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What is ideal length for a USB audio cable that runs from music server to DAC?


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Need to buy a new USB cable to go from my server to the DAC. Could make do with 1 meter but I vaguely remember hearing that 1.5 m is ideal (reduce reflections inside the cable etc.)

Anybody know more about this?

Thanks.

 

That 1.5M-2M optimal length refers to 75Ω coax digital cables. I can't speak to the validity of that belief, but, for USB, you should use the shortest length possible.

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Need to buy a new USB cable to go from my server to the DAC. Could make do with 1 meter but I vaguely remember hearing that 1.5 m is ideal (reduce reflections inside the cable etc.)

 

Anybody know more about this?

 

Thanks.

 

 

Robert Harley does:

 

[h=1]Why Does Bob Harley Recommend 1.5m Length for USB Cables?[/h] upvote.png 0 downvote.png

At the bottom of page 186 of the 5th edition of Robert Harley's book The Complete Guide to High-End Audio, he says this: "Finally, here's a hint regarding USB cable length. Unlike speaker cables and analog interconnects, where shorter is always better, the best-sounding USB cables are 1.5 meters long."

Now, why would that be so, I wonder? It hardly seems believable on the face of it, but perhaps there is a reason.

 

 

 

June 11, 2015 12:40 a.m.

 

 

 

 

[h=1]1 Answer[/h] Post an Answer

upvote.png 2 downvote.png

I have been told by several of the industry's brightest digital designers that 1.5m USB is preferable to 1m or to 2m. The reason involves signal reflections in the cable, which are a source of jitter. I don't understand the precise mechanism by which this occurs, but the 1.5m suggestion correlates with my listening experience.

 

Answered by RobertHarley

July 12, 2015 4:32 p.m.

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Since appeal to authority trumps basic facts here, this quotation clearly establishes the truth.

 

The reflection problem in coax cable appears in analogue TV transmission, where a short cable could cause ghosting. The claim is the digital version of this increases jitter, but unlike the analogue case, the digital transmission isn't high frequency. So it is a double stretch to say this applies to non-coaxial USB cables as well.

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Since appeal to authority trumps basic facts here, this quotation clearly establishes the truth.

 

The reflection problem in coax cable appears in analogue TV transmission, where a short cable could cause ghosting. The claim is the digital version of this increases jitter, but unlike the analogue case, the digital transmission isn't high frequency. So it is a double stretch to say this applies to non-coaxial USB cables as well.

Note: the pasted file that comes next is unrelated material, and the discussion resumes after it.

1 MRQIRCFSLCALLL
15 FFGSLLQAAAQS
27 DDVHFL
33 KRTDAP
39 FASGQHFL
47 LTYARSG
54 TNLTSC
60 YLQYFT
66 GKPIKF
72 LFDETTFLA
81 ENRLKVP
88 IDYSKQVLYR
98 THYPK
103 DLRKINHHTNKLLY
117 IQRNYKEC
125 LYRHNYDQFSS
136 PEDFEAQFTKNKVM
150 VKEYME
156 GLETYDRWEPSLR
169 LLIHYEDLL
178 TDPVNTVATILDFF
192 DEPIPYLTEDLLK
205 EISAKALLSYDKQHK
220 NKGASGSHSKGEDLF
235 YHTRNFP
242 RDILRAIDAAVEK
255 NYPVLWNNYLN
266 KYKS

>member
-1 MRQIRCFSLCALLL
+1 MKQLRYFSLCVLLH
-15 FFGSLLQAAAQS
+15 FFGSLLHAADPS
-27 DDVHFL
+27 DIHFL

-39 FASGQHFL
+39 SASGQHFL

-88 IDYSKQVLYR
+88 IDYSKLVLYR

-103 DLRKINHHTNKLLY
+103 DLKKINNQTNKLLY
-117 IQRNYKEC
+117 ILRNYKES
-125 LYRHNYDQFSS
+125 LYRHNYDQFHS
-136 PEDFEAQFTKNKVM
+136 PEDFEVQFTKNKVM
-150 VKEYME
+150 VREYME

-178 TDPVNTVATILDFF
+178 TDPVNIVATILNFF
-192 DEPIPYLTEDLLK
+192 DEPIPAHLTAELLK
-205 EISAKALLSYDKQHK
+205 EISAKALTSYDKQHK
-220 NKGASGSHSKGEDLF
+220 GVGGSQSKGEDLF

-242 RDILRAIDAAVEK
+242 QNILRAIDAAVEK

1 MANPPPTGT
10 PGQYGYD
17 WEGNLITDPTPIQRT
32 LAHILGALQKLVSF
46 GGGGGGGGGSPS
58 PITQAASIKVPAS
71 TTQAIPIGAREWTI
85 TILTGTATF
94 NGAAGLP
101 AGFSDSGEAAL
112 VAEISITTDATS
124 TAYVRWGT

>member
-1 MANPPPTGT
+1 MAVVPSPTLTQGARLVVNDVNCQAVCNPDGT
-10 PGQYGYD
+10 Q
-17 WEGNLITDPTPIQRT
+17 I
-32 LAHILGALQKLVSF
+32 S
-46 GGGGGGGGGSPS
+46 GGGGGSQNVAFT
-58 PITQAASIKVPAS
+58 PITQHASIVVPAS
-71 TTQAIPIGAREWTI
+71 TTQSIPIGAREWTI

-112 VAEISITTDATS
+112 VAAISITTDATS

And every decent USB DAC has a local clock anyway.

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Could make do with 1 meter but I vaguely remember hearing that 1.5 m is ideal (reduce reflections inside the cable etc.)

 

The original deliberation was that in a digital transmission you would not want the reflected signal to arrive at the receiver's end during the middle of a transition from low to high (or vice versa). Since receivers do not detect levels, but transitions, this might disrupt the timing of the reconstructed signal.

 

usb_20.jpg

 

With the assumption of signal speed c1/c0 = 0.75 and rise time around 25 ns you arrive at l = 2.8125 m. Since the (reflected) signal has to travel this distance twice (lambda/2), you have a minimum cable length of 1.4 m.

 

While 20-25 ns may be a realistic (but probably on the high side) value for S/PDIF transmissions [1], USB needs higher slew rates: 4-20 ns for full speed [2], 500 ps for high speed [3]. The latter reduces minimum cable length to approximately one inch.

 

[1] 93rd AES Convention, SF 1992, preprint 3360, p.5: We have measured 2 m interface links with a characteristic impedance of 75 ohms, correctly terminated both at the transmitter and receiver, with 10 - 90 % rise and fall times of less than 10 ns; this level of performance corresponds to a bandwidth of 35 MHz.

[2] Universal Serial Bus Specification Rev. 2.0 p.130: The rise and fall times must be between 4 ns and 20 ns and matched to within ± 10% to minimize RFI emissions and signal skew.

[3] Universal Serial Bus Specification Rev. 2.0 p.139: For a hub, or for a device with detachable cable, the 10% to 90% high-speed differential rise and fall times must be 500 ps or longer when measured at the A or B receptacles (respectively).

Primary ::= Nabla music server | Mutec MC-3+USB w/ Temex LPFRS-01 RB clock | WLM Gamma Reference DAC; Secondary ::= Nabla music server | WaveIO | PrismSound Lyra

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